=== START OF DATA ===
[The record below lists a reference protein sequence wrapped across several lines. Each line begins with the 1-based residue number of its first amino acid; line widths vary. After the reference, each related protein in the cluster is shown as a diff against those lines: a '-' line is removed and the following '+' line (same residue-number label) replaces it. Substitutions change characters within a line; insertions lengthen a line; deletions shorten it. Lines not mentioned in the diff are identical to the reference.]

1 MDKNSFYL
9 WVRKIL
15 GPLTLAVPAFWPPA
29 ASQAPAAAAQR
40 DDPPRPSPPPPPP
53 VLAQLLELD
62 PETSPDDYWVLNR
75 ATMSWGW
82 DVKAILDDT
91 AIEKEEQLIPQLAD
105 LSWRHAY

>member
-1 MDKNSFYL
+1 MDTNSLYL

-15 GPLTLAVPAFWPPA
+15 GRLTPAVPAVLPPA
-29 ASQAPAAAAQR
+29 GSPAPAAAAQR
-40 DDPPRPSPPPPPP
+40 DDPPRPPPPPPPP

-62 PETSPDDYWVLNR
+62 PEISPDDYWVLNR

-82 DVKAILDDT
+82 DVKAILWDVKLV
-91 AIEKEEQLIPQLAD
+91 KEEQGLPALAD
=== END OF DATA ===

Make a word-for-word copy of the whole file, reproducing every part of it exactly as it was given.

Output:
[The record below lists a reference protein sequence wrapped across several lines. Each line begins with the 1-based residue number of its first amino acid; line widths vary. After the reference, each related protein in the cluster is shown as a diff against those lines: a '-' line is removed and the following '+' line (same residue-number label) replaces it. Substitutions change characters within a line; insertions lengthen a line; deletions shorten it. Lines not mentioned in the diff are identical to the reference.]

1 MDKNSFYL
9 WVRKIL
15 GPLTLAVPAFWPPA
29 ASQAPAAAAQR
40 DDPPRPSPPPPPP
53 VLAQLLELD
62 PETSPDDYWVLNR
75 ATMSWGW
82 DVKAILDDT
91 AIEKEEQLIPQLAD
105 LSWRHAY

>member
-1 MDKNSFYL
+1 MDTNSLYL

-15 GPLTLAVPAFWPPA
+15 GRLTPAVPAVLPPA
-29 ASQAPAAAAQR
+29 GSPAPAAAAQR
-40 DDPPRPSPPPPPP
+40 DDPPRPPPPPPPP

-62 PETSPDDYWVLNR
+62 PEISPDDYWVLNR

-82 DVKAILDDT
+82 DVKAILWDVKLV
-91 AIEKEEQLIPQLAD
+91 KEEQGLPALAD